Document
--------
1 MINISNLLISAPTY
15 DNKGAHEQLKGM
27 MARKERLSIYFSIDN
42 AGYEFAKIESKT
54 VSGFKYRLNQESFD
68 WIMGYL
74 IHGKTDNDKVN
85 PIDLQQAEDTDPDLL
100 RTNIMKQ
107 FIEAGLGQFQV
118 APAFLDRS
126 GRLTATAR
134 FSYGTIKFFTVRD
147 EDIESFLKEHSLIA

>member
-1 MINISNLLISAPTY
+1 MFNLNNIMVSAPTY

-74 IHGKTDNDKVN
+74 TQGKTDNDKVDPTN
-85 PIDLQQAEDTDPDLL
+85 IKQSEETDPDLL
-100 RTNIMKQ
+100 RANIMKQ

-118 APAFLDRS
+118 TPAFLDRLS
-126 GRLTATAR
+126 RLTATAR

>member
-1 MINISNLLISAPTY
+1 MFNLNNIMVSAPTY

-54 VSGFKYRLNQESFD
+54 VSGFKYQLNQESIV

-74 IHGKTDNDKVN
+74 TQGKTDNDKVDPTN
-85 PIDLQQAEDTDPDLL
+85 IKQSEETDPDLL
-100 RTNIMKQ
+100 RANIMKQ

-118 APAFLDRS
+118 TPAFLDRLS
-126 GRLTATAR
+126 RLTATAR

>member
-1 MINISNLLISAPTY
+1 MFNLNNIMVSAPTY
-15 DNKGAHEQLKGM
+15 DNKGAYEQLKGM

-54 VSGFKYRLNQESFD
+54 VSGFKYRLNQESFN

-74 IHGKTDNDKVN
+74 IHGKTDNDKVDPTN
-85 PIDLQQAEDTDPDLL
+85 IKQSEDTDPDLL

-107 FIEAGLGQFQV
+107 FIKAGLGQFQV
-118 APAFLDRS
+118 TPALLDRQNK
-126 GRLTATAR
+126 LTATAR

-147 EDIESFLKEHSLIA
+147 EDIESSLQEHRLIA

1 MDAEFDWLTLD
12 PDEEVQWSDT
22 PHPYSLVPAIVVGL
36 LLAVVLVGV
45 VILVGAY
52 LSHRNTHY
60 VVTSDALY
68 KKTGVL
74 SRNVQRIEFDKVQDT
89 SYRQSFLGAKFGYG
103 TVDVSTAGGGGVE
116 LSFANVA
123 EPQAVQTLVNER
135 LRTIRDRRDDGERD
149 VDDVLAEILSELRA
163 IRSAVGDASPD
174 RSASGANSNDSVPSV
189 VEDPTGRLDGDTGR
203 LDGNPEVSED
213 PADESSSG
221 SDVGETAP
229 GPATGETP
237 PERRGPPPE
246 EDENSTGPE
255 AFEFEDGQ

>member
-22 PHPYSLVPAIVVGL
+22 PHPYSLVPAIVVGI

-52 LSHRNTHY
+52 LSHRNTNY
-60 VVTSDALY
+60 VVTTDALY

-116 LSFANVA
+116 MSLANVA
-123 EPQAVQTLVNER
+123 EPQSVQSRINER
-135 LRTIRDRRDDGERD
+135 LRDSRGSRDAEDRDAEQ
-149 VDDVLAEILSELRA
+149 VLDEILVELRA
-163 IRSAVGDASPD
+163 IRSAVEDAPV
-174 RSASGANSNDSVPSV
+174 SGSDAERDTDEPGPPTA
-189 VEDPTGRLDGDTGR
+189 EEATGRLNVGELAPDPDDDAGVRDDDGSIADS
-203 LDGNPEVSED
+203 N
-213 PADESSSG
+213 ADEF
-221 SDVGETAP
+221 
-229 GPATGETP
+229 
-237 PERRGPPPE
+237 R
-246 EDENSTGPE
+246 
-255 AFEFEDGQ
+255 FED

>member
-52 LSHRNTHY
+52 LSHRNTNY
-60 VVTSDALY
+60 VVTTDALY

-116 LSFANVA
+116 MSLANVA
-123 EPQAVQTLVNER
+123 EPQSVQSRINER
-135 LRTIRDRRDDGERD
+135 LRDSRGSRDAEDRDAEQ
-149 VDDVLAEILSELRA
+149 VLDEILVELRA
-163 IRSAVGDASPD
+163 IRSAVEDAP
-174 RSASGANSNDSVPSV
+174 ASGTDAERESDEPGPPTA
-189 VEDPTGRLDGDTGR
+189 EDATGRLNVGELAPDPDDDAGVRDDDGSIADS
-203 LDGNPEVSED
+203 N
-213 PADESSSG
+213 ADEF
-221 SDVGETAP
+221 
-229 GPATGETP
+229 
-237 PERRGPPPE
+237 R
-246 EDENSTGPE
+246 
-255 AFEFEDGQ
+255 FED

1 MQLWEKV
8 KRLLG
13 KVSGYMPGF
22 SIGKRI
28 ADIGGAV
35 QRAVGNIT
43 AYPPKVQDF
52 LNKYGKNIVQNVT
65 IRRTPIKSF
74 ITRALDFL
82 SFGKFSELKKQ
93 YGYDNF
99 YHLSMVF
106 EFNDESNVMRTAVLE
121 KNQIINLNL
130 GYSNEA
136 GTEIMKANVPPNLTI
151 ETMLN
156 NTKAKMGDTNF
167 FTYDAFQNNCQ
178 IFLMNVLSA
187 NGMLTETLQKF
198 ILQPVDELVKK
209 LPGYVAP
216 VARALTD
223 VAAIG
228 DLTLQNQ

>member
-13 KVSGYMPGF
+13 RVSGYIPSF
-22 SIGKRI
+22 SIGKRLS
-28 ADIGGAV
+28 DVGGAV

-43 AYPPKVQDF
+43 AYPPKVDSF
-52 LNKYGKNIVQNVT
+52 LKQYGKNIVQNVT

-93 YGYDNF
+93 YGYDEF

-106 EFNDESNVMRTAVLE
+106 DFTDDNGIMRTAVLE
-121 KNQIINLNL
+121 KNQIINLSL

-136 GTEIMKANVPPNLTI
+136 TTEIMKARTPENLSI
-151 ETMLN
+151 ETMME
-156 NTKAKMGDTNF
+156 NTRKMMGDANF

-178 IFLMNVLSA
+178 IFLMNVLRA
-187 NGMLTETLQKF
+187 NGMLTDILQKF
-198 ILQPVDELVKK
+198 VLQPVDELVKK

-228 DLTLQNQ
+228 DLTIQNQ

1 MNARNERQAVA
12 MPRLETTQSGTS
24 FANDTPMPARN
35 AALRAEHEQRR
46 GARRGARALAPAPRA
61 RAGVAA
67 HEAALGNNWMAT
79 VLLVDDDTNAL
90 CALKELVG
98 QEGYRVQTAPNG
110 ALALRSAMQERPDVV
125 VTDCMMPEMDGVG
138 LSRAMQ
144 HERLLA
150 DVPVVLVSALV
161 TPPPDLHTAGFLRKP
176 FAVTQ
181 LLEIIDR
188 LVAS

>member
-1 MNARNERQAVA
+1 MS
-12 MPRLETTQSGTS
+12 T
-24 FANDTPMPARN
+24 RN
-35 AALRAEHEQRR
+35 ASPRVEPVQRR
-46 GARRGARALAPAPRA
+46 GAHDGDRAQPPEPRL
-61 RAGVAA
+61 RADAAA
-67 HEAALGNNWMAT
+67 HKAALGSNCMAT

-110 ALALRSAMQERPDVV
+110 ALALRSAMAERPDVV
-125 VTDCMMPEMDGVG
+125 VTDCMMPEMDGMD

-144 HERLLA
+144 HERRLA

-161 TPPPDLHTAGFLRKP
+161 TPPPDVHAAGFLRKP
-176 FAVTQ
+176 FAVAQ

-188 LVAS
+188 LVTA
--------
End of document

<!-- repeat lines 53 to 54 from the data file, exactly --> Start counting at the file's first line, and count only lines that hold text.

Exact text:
+85 IKQSEDTDPDLL

-107 FIEAGLGQFQV